In 1921, Roscoe “Fatty” Arbuckle was the biggest comic actor in America, the Jazz Age’s answer to Will Farrell. Paramount was paying him $1 million to make six laff riots a year (that’s more than 12 million in 2008 dollars). One fan described dancing with him as “like floating in the arms of a huge doughnut.” Then, 30-year-old aspiring actress Virginia Rappe died of a ruptured bladder after an epic party in Arbuckle’s San Francisco hotel room. Oops.
The cops concluded that the damage had been done by Arbuckle’s 300-pound girth during sexual intercourse. He was booked after a friend of the actress claimed Arbuckle had raped Rappe in the hotel room. Rumors quickly swirled around the case. It was whispered that Rappe had been abused by everything from an icicle to a champagne bottle.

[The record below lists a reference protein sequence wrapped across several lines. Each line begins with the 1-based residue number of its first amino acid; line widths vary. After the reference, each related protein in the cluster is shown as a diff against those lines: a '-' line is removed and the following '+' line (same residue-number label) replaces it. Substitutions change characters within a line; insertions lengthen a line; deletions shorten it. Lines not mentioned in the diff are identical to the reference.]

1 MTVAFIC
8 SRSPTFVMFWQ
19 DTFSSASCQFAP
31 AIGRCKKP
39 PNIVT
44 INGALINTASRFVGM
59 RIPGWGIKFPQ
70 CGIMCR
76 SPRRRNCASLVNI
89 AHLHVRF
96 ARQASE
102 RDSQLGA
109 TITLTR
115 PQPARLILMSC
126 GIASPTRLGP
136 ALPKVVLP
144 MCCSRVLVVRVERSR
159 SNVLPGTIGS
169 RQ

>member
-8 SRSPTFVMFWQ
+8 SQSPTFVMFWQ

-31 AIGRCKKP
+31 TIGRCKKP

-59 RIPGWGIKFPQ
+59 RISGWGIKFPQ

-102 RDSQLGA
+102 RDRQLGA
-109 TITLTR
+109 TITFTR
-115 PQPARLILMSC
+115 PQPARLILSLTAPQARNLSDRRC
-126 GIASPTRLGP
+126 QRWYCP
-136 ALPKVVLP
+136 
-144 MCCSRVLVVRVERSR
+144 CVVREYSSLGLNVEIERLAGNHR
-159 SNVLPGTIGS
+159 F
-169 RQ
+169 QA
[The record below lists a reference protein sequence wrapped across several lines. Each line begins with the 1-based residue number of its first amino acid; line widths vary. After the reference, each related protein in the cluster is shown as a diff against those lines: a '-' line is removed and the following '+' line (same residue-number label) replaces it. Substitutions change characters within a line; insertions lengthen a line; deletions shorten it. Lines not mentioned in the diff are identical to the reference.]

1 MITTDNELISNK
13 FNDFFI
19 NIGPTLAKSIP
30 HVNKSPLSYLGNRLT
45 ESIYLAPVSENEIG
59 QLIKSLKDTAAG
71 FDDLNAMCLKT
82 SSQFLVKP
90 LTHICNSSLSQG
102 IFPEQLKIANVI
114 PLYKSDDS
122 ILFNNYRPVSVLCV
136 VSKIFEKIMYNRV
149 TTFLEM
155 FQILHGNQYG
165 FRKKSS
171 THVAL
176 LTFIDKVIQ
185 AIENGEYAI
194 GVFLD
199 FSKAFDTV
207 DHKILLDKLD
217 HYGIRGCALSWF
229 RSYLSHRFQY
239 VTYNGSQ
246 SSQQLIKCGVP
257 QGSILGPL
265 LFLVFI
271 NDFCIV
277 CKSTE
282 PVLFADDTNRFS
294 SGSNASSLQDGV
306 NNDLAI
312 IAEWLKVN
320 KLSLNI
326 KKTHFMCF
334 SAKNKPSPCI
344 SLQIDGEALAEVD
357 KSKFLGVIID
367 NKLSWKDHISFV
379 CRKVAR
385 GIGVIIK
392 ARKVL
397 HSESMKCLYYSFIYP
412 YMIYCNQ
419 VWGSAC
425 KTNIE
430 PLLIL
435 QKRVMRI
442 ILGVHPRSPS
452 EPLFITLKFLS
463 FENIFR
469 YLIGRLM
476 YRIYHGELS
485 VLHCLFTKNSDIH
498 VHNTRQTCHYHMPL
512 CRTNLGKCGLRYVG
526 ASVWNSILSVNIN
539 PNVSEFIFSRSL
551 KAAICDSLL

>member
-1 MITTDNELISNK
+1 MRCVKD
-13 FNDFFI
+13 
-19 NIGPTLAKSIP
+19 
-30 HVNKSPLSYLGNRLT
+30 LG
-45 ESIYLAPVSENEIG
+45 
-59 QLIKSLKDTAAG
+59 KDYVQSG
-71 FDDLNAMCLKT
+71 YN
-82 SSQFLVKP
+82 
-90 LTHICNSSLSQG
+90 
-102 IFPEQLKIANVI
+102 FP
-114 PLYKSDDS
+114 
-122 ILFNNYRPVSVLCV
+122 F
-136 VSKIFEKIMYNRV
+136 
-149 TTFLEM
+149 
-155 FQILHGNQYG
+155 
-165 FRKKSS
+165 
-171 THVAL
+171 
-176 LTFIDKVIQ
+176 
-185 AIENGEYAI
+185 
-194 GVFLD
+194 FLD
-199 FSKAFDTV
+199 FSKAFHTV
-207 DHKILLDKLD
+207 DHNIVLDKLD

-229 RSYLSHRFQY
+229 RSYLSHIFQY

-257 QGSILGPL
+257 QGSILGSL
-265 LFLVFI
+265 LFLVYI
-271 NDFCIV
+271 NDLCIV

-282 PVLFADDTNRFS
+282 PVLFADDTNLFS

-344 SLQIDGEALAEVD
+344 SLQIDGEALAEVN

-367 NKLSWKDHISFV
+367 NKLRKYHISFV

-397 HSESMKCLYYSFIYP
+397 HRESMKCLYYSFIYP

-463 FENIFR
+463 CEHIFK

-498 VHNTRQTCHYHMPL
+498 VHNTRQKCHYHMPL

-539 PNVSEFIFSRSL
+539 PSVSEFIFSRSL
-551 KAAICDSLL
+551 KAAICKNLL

After two mistrials, Arbuckle was acquitted, but the legal fees left him penniless. In 1922, he was banned from making movies and left with but a solitary friend — alcohol. Arbuckle died on June 30, 1933, aged 46, ironically the day after he had been signed by Warner Bros. to make his first feature film in 12 years. — Chuck Bottomley